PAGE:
The majority of starfishes are pentamerous, but a number of species have more arms.
Basically, the body consists of a central disc with the mouth in the middle of the under-surface and the anus in the centre of the upper-surface. The arms project laterally. The delimitation of arms and disc is not clearly marked.
All asteroids have a skeleton of internal ossicles, in the shape of rods, crosses, or plates. The ossicles are arranged in such a way that they form a lattice network and are bound together by connective tissue. The amount of space between ossicles varies, depending on the form of the ossicles (# asteroid ossicles).
Spines and tubercles are also part of the skeleton. They either consist of separate pieces resting on the deeper dermal ossicles, or represent extensions of the dermal ossicles that project to the outer surface. Regularly arranged groups of spines are named paxillae.
The arms have an internal skeleton of paired plates, the ambulacral plates. On the under side of the arm there is an open furrow. This ambulacral furrow is limited on each side by a series of distinct adambulacral plates which correspond to each ambulacral plate. Lateral to the adambulacrals come the plates forming the side of the arm: the inferior and superior marginals and, if present, the dorso-laterals. The midline of the aboral surface, if present, is formed by the carinals (plaat???).
In the bottom of the furrow on the underside, the tube-feet are found. They are mostly arranged in two series and originate from between the ambulacral plates. Along the edges of the ambulacral furrow, on the adambulacral plates, some regularly arranged adambulacral or furrow spines or papillae are found. These spines are generally somewhat larger than the other spines on the underside.
At the tip of the arm there is an unpaired tentacle, carrying on its underside a red pigment-spot provided with a sort of lens, forming a rather well developed eye. Above this tentacle is a large unpaired plate, the terminal plate.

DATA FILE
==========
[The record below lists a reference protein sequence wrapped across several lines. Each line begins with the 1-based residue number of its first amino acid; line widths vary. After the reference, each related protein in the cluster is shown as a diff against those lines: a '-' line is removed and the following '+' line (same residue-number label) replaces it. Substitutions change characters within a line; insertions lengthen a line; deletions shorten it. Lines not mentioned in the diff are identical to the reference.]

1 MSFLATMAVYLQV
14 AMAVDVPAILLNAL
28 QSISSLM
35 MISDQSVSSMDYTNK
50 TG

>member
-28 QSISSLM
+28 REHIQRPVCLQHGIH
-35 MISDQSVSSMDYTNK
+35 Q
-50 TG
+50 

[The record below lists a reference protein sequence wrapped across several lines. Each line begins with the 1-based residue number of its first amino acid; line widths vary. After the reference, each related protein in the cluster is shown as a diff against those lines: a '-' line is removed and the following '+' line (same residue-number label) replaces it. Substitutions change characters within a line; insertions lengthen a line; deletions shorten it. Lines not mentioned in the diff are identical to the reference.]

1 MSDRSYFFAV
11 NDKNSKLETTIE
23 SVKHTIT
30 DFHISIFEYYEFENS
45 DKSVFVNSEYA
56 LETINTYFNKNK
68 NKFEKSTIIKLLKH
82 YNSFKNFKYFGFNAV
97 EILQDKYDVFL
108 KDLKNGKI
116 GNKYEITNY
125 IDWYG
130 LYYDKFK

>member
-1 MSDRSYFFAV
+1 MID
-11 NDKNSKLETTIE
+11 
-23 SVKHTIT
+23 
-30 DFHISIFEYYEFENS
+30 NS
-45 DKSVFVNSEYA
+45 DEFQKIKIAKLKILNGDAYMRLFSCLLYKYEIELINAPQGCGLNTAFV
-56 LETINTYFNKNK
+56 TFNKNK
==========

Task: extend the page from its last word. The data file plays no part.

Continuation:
The marginal plates along the edge of the disc are mostly covered with fine granules or spines of varying sizes. Other structures which can be found on the skin are papulae, or gills, and small pincers, the pedicellariae.
The mouth is on the underside and leads into a vertical alimentary canal (# asteroid internal). The stomach consists of two parts: the cardiac stomach (cs), followed by a smaller pyloric stomach (ps). From the pyloric stomach two hepatic caeca (hc) enter into each arm. Each caecum is heavily sacculated and here digestion is continued and absorption takes place. A short rectum rises from the pyloric stomach and ends into the anus (an). However, in some burrowers, the gut may end blindly.
The general body cavity is not divided; the perivisceral coelom (pc) of the disc is a single cavity and is continuous with those in the arms. The papulae (pa) emerge from the body wall and are partly formed by the coelomic epithelia. They have functions in the gaseous exchange between sea-water and perivisceral coelomic fluid and in the excretion.
The tubular coelomic systems, consist of the water vascular system (wvs), haemal system (hs) and perihaemal system (phs), and are well developed.
The water vascular system supplies the fluid necessary for the hydraulically operated tube-feet. The madreporite (ma) leads down into the stone canal (sc), which opens into the circum-oral water ring (wr). From the wall of this ring, five pairs of interradial Tiedemann's bodies (tb) arise and in some species, this ring bears the polian vesicles. The Tiedemann's bodies are thought to secrete some of the coelomocytes, while the polian vesicles maintain turgor in the system. From the water ring the radial water canals arise, one to each arm. On alternate sides of the radial canal, branches are given off to the tube-feet.
The haemal system (hs) has a number of ring elements round the gut and radial components leading off into each arm. The uppermost aboral ring gives off two branches to each arm, leading to the gonads (go). In asteroids, it is not possible to distinguish a separate axial organ (ao); it seems to be part of the haemal system. Large parts of the haemal system are surrounded by the perihaemal system (phs).